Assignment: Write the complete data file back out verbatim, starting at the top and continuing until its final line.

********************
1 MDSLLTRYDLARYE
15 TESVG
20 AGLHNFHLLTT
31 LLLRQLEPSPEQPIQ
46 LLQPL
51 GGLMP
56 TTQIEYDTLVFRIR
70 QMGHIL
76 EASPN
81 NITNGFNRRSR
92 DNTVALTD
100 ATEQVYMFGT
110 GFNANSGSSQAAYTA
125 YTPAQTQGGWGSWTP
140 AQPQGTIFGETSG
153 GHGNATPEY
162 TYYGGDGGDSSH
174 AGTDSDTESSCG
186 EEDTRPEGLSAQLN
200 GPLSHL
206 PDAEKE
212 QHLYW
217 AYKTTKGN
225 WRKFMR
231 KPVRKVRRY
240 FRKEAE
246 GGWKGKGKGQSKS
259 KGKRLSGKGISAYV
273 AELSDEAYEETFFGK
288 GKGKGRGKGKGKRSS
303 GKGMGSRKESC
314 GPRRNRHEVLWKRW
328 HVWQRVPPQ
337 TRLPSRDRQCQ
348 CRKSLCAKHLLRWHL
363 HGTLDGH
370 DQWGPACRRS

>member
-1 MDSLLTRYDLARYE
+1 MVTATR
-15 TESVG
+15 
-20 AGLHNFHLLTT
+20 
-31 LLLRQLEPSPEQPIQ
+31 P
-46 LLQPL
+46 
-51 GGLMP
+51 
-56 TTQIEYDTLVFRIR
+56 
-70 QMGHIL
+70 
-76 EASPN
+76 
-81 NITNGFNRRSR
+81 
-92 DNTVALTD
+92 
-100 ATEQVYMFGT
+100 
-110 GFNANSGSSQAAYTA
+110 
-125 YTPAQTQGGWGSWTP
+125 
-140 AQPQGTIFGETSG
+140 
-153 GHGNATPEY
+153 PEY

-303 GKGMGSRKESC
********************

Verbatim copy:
1 MDSLLTRYDLARYE
15 TESVG
20 AGLHNFHLLTT
31 LLLRQLEPSPEQPIQ
46 LLQPL
51 GGLMP
56 TTQIEYDTLVFRIR
70 QMGHIL
76 EASPN
81 NITNGFNRRSR
92 DNTVALTD
100 ATEQVYMFGT
110 GFNANSGSSQAAYTA
125 YTPAQTQGGWGSWTP
140 AQPQGTIFGETSG
153 GHGNATPEY
162 TYYGGDGGDSSH
174 AGTDSDTESSCG
186 EEDTRPEGLSAQLN
200 GPLSHL
206 PDAEKE
212 QHLYW
217 AYKTTKGN
225 WRKFMR
231 KPVRKVRRY
240 FRKEAE
246 GGWKGKGKGQSKS
259 KGKRLSGKGISAYV
273 AELSDEAYEETFFGK
288 GKGKGRGKGKGKRSS
303 GKGMGSRKESC
314 GPRRNRHEVLWKRW
328 HVWQRVPPQ
337 TRLPSRDRQCQ
348 CRKSLCAKHLLRWHL
363 HGTLDGH
370 DQWGPACRRS

>member
-1 MDSLLTRYDLARYE
+1 MVTATR
-15 TESVG
+15 
-20 AGLHNFHLLTT
+20 
-31 LLLRQLEPSPEQPIQ
+31 P
-46 LLQPL
+46 
-51 GGLMP
+51 
-56 TTQIEYDTLVFRIR
+56 
-70 QMGHIL
+70 
-76 EASPN
+76 
-81 NITNGFNRRSR
+81 
-92 DNTVALTD
+92 
-100 ATEQVYMFGT
+100 
-110 GFNANSGSSQAAYTA
+110 
-125 YTPAQTQGGWGSWTP
+125 
-140 AQPQGTIFGETSG
+140 
-153 GHGNATPEY
+153 PEY

-303 GKGMGSRKESC